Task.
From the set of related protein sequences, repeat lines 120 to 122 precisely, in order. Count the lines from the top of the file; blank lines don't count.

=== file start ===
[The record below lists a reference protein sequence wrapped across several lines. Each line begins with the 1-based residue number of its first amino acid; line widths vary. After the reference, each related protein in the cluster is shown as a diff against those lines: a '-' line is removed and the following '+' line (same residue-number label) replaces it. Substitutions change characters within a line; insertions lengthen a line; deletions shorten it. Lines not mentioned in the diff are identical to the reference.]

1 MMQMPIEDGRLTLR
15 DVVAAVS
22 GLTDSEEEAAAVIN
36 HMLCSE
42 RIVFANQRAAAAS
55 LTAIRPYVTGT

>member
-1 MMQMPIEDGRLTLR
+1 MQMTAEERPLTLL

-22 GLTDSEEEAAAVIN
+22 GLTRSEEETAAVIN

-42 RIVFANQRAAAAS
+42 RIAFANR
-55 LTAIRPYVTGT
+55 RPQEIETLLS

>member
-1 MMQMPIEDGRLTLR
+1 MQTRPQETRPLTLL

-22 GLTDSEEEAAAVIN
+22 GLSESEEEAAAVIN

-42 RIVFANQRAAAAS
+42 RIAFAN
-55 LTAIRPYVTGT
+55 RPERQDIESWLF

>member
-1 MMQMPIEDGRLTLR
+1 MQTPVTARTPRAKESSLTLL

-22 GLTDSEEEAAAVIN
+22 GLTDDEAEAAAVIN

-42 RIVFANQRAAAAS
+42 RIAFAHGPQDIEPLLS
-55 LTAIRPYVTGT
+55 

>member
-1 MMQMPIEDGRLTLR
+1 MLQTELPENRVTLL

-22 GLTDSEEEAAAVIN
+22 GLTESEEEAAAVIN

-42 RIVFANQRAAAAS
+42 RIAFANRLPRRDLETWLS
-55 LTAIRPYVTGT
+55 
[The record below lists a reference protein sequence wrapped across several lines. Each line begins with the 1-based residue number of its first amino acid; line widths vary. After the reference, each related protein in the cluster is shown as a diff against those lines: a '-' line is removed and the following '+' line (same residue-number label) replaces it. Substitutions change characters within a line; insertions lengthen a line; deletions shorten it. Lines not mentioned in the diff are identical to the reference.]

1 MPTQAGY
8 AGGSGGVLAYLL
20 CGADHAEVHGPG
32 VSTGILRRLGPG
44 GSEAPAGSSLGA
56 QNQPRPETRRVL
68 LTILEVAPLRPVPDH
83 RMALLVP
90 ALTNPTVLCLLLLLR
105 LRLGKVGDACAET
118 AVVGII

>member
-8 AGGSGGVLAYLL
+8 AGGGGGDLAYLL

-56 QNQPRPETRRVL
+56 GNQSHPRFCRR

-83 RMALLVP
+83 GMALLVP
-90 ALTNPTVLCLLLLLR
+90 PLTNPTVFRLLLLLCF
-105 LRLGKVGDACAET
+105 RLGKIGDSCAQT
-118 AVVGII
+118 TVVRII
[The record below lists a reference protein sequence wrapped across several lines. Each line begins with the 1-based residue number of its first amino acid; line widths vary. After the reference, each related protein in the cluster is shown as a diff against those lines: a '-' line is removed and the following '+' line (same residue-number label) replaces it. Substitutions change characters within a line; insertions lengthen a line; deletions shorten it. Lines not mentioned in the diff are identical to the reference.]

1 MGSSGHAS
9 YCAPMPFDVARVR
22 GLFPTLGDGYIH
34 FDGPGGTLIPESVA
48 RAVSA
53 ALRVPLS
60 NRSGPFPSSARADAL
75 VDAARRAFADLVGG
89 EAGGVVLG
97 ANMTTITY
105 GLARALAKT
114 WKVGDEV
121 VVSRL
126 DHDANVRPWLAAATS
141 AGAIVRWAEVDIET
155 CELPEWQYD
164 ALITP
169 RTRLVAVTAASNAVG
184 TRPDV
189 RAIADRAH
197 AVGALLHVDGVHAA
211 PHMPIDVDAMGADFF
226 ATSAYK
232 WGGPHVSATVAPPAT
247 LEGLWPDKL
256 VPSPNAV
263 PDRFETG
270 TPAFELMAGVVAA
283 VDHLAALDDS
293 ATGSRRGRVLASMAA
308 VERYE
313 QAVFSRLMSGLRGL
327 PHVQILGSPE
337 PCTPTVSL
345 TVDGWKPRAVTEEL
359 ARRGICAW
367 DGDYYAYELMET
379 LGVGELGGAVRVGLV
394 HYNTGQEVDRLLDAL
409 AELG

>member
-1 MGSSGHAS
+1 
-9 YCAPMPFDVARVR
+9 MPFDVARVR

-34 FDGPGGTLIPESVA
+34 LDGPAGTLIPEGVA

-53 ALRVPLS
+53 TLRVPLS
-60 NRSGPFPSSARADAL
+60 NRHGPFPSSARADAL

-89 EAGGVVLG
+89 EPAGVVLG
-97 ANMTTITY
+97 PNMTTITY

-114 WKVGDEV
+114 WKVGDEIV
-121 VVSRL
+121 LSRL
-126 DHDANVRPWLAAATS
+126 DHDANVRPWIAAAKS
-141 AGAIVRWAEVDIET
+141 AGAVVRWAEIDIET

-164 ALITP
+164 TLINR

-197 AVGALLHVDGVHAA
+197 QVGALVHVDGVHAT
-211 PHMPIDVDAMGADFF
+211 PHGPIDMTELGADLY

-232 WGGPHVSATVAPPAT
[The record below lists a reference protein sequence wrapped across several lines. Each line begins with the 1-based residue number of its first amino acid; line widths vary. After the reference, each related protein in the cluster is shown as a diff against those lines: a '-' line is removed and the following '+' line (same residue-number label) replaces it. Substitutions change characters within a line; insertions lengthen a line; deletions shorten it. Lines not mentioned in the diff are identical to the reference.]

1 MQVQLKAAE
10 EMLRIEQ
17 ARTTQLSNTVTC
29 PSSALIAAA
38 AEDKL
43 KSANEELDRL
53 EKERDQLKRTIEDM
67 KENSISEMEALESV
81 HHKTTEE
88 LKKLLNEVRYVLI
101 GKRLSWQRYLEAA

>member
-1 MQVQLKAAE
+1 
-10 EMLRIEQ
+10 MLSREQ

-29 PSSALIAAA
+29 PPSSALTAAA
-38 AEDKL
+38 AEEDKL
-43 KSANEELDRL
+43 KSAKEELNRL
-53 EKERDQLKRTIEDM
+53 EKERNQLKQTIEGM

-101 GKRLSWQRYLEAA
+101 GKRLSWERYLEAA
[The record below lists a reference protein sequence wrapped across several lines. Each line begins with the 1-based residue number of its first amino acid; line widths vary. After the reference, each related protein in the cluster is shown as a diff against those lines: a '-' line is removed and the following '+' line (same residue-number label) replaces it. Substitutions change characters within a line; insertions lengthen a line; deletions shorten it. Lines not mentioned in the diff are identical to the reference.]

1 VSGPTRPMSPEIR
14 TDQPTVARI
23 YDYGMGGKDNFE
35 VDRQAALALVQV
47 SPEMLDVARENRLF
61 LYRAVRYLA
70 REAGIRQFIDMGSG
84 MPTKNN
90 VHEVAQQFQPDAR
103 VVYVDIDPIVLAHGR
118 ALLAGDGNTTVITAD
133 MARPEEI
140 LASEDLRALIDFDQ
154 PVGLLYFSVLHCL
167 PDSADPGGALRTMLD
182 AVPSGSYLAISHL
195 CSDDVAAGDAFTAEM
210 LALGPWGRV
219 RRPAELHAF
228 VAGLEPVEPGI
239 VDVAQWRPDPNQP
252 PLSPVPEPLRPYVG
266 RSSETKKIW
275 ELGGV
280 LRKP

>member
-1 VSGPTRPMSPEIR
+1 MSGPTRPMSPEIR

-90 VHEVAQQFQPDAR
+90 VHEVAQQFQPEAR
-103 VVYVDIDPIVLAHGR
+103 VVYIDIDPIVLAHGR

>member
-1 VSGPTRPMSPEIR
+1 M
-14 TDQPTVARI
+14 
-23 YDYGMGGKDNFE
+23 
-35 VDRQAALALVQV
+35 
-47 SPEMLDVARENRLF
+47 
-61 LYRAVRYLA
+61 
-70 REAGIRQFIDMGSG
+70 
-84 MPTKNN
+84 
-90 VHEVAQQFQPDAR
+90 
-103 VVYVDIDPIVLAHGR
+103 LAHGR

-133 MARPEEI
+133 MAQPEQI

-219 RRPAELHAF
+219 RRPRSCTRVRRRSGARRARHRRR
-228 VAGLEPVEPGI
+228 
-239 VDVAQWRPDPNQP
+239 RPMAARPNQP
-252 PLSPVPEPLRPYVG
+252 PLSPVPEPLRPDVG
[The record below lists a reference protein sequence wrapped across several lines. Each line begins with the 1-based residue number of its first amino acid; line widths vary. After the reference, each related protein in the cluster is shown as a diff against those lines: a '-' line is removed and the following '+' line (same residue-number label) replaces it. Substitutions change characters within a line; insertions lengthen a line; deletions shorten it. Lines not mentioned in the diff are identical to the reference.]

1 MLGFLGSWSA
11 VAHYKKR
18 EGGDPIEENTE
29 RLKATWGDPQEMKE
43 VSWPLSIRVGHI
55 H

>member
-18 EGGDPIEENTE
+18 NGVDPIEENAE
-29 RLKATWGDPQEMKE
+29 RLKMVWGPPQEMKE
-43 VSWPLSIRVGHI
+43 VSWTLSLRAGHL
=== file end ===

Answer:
+60 NRHGPFPSSARADAL

-89 EAGGVVLG
+89 EPAGVVLG